End of October 1973, near Esendere, Turkey. The border was less than a mile away. We stopped by a stream to clean up before entering Iran. Little did I know that less than six years later, this would be the site of a dramatic escape from revolutionary Iran by employees of EDS, Ross Perot's computer services company. That story was chronicled in Ken Follett's book, On Wings of Eagles. Naturally, it had to serve as a location in the Raven-One Team thriller, The Caspian Intercept, to be released later in 2018.
I did not go to Tehran, we headed south to Isfahan and Shiraz before crossing the desert to Afghanistan. There was a great contrast between the cities and the countryside in Iran. People in villages live in mud huts, while people in the city were much better off. Iran seemed almost modern compared to Eastern Turkey. Some of the roads were dirt, but they were building new asphalt highways. Premium gasoline cost only 25 cents a gallon. The road signs were in Persian script and only a few signs in English. Even the road numbers were different but not hard to learn. The bread was cooked in a round flat shape like a pizza. A good meal cost about a dollar.
Isfahan was modern, except for the open sewers running between the streets and sidewalks, but at least they are concrete lined. One big treat was milk shakes. A young man had a blender set up on a stool on the sidewalk and you could have a banana shake in a minute. The big movie in town was Duel with Dennis Weaver. The one about the big truck. We camped at the YMCA across the street from a mosque.
Traffic in Isfahan was congested and wild. Taxi rides were seven cents. Took a taxi ride to a market and the driver didn’t slow down for speed bumps and ignored traffic signals and the police. At one major intersection there was lights, a traffic officer on a pedestal in the center of the street. No one including the cop paid attention to the lights, and the drivers completely ignored his directions. Somehow, everyone made it through alive.
The main bazaar in Isfahan was interesting. It was about a mile long and had just about everything one would need. Lots of stuff from China, including hand painted thermos bottles with pandas and rural scenes. One of these plays a major role in The Caspian Intercept. Isfahan was a beautiful city.
The Yom Kippur War had been over only a few weeks before and I still didn't know what had happened. The English language newspaper, The Tehran Times, was available and provided an abbreviated account of the aftermath. The paper always seemed to have a front-page story about the Shah or his family. I was told it was required.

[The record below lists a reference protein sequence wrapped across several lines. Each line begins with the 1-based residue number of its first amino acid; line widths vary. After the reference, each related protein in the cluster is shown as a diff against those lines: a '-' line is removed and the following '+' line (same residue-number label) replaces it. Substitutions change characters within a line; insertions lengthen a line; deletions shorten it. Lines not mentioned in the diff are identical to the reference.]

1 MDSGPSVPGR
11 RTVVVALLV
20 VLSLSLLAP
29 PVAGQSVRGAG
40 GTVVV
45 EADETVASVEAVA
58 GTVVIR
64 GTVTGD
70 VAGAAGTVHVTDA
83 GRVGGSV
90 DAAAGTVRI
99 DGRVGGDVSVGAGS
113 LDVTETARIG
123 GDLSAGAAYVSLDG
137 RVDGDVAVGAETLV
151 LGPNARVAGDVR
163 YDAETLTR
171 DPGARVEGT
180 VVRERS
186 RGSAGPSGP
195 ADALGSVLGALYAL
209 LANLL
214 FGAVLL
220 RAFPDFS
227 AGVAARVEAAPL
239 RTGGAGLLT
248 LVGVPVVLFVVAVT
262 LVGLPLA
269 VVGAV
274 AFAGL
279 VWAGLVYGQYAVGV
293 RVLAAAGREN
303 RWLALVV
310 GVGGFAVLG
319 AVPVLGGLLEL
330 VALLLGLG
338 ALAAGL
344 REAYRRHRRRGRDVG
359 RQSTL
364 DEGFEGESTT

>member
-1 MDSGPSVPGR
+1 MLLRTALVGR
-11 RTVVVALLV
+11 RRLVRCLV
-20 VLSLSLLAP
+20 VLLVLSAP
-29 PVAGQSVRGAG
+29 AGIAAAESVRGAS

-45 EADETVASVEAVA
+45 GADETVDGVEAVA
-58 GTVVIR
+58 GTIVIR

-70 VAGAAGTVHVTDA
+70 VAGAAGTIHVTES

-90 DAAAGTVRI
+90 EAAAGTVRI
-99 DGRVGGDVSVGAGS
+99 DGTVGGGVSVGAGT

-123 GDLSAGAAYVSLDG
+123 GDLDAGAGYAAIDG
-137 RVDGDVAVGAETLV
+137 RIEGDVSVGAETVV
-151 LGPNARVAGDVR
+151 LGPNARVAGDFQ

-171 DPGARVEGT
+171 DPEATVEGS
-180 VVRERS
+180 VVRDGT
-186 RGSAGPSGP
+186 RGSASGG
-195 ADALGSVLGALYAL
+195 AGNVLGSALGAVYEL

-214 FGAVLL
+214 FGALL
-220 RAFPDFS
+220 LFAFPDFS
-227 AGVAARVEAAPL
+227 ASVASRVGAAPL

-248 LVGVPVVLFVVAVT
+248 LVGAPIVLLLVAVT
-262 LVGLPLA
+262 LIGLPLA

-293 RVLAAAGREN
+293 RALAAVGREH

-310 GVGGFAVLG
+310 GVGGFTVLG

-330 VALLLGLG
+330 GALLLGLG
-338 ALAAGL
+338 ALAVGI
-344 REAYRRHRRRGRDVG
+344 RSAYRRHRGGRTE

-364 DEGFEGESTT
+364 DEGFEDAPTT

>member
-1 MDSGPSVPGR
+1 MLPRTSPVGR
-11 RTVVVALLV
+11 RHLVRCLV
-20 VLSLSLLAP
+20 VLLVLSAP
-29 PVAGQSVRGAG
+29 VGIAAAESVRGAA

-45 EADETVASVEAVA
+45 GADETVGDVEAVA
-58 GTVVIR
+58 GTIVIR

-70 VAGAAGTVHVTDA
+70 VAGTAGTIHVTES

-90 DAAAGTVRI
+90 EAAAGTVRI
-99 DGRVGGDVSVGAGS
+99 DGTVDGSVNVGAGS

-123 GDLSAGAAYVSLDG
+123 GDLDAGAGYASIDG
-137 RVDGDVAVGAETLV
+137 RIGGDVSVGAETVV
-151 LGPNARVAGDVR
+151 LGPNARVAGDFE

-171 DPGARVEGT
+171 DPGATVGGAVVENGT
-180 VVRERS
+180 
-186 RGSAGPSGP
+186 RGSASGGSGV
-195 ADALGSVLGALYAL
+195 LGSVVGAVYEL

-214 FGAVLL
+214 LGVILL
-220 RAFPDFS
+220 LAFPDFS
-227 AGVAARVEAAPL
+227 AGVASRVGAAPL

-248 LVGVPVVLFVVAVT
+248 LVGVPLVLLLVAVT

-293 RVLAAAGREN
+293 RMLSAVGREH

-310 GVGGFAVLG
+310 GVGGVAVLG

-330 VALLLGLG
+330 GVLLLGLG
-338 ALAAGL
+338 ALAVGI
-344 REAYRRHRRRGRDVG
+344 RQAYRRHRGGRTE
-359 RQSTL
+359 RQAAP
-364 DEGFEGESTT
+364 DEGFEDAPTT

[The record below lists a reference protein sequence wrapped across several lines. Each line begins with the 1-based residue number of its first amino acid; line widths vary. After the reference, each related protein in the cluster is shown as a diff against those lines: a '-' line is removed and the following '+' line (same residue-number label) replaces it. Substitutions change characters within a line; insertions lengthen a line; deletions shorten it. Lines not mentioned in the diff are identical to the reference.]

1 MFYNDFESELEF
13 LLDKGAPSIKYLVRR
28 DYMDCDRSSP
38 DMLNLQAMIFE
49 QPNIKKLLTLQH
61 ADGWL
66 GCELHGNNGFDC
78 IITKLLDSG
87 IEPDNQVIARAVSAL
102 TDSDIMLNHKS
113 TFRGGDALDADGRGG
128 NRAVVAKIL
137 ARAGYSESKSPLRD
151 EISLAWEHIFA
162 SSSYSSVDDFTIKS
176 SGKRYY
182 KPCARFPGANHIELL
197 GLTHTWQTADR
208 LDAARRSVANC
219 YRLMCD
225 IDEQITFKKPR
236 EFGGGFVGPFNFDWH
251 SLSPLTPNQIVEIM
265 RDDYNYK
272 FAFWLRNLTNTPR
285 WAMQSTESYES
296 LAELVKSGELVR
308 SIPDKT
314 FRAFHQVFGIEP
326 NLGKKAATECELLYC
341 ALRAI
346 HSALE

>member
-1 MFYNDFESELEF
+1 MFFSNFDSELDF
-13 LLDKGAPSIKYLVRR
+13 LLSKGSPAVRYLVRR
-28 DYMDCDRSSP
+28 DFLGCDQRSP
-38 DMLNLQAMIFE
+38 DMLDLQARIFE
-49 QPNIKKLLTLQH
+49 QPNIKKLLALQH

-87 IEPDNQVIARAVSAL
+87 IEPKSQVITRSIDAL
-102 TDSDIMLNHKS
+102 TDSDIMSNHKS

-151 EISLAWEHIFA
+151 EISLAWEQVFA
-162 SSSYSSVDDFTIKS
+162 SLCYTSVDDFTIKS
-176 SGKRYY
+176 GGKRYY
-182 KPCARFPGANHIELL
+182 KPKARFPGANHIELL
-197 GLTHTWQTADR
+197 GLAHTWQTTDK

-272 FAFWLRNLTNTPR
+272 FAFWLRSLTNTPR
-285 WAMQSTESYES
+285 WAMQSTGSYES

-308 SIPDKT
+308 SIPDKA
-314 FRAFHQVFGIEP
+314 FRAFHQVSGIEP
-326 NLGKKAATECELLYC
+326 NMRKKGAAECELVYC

Every town had a traffic circle with a bust of the Shah in the center. Another strange thing was a picture of the Shah emerging from a cloud, placed over almost every exit in buildings. The military had a strange combination of Soviet and American equipment. My favorite was the Soviet Gaz-69 jeep-like vehicle. It is featured in The Iranian Intercept and The Caspian Intercept.
I also visited Shiraz and the ruins of an old Persian Palace at Persepolis, just north of the city. It was 2,500 years old and parts had been restored. The sound and light show was impressive.
Kerman was something of a disappointment. I had expected to see what had described as the last preindustrial city, but since he had been there it had been seen some progress. Lots of traffic. Later. In Herat, Afghanistan, I was able to visit a real pre-industrial city.
We left Kerman and headed north into the Dasht-e Lut desert, a large salt desert, one of the hottest and driest places on earth during the summer. Since it was late fall, it was cold at night and I purchased a crude cotton stuffed quilt in a village market.
I liked Iran, the people were friendly and there was evidence of economic progress, but beneath the surface, I sensed the days of the Shah's reign were numbered. I figured the military would eventually take over. I was wrong.